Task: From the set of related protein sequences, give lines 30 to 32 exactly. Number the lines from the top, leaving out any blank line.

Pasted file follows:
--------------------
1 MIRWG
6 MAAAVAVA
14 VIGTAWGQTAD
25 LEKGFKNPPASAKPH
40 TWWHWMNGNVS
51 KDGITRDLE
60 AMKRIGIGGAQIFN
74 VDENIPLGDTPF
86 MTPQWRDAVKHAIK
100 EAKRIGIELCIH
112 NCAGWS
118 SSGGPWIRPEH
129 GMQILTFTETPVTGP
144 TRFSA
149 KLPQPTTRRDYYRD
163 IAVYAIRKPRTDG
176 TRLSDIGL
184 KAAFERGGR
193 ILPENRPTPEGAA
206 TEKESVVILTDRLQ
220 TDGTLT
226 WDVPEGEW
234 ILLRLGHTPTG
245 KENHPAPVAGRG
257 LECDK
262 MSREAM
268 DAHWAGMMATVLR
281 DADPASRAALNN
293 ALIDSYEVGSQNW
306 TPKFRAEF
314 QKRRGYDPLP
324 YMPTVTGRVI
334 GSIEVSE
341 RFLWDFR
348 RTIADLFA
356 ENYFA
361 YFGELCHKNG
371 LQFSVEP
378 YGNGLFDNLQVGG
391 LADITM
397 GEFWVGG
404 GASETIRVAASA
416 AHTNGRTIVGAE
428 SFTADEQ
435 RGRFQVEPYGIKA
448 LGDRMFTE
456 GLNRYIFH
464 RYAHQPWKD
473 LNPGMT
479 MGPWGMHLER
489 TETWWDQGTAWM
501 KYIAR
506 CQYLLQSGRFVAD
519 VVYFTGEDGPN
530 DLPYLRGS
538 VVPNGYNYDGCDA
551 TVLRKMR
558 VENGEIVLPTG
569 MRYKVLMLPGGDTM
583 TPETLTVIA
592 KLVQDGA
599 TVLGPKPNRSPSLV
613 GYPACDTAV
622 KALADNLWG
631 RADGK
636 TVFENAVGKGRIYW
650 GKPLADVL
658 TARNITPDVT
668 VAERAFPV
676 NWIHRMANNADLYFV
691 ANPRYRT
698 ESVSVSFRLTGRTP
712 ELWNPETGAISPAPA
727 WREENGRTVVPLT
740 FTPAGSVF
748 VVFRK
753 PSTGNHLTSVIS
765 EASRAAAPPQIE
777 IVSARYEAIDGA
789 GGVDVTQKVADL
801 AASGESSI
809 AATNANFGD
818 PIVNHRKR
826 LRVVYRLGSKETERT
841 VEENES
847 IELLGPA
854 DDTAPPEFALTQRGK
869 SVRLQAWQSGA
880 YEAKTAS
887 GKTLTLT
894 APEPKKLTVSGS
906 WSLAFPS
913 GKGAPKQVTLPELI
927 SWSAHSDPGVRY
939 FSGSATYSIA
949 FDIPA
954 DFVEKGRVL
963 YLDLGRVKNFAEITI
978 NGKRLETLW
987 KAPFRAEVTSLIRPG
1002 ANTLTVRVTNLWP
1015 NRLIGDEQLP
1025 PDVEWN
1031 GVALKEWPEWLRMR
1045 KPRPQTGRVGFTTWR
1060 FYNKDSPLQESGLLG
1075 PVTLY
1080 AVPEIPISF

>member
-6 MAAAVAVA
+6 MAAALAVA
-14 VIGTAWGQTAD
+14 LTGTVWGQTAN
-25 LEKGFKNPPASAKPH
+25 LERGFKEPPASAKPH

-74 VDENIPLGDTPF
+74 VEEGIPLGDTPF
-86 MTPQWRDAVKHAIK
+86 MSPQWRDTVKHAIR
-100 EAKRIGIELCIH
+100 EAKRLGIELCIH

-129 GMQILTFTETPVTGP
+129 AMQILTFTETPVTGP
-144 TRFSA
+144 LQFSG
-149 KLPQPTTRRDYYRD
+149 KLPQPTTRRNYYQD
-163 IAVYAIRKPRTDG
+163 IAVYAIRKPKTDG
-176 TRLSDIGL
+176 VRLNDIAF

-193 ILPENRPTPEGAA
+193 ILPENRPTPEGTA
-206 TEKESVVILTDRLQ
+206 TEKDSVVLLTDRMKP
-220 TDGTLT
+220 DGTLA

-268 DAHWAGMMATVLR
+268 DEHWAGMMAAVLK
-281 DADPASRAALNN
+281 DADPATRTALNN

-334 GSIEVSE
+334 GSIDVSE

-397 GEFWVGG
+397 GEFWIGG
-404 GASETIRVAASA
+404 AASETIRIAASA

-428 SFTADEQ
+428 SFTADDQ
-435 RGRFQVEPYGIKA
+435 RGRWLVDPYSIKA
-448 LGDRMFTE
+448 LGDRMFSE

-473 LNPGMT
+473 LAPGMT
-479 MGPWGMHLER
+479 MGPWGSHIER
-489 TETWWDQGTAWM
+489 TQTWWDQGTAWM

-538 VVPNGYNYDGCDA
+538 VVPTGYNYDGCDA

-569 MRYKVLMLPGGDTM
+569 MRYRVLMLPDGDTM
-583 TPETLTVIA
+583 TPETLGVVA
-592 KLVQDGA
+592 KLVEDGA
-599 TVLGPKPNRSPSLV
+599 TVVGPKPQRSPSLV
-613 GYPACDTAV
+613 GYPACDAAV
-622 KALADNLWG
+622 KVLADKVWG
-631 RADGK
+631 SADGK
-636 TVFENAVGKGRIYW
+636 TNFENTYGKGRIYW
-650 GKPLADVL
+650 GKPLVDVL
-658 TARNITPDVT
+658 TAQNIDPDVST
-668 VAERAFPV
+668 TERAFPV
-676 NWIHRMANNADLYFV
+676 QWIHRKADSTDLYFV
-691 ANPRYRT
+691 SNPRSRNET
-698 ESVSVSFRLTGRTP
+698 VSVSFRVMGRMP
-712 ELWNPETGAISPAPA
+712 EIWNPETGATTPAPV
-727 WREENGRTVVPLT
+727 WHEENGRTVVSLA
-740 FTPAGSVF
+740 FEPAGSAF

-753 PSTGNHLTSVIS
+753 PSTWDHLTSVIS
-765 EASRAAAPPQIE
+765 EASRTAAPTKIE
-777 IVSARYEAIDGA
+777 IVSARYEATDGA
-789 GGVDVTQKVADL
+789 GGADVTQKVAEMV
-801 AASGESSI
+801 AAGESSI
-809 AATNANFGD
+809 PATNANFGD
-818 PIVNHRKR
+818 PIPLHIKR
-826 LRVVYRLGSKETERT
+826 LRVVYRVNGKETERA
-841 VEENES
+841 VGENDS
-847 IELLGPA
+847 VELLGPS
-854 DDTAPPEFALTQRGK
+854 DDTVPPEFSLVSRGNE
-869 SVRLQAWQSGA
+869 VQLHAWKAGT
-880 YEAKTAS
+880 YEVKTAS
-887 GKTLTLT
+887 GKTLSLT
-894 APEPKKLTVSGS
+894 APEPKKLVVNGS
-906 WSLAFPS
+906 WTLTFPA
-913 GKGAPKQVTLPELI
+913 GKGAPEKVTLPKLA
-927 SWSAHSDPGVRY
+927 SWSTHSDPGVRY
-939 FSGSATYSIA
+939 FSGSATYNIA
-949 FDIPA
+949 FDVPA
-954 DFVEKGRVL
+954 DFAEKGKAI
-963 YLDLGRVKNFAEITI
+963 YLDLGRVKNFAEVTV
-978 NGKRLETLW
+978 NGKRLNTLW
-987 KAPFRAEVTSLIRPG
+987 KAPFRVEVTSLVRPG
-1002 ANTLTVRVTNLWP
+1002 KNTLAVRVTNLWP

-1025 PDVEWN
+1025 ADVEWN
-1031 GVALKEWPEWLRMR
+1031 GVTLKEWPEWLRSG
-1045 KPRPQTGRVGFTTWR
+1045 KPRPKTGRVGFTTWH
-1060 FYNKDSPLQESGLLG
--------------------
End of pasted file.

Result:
306 TPKFRAEF
314 QKRRGYDPLP
324 YMPTVTGRVI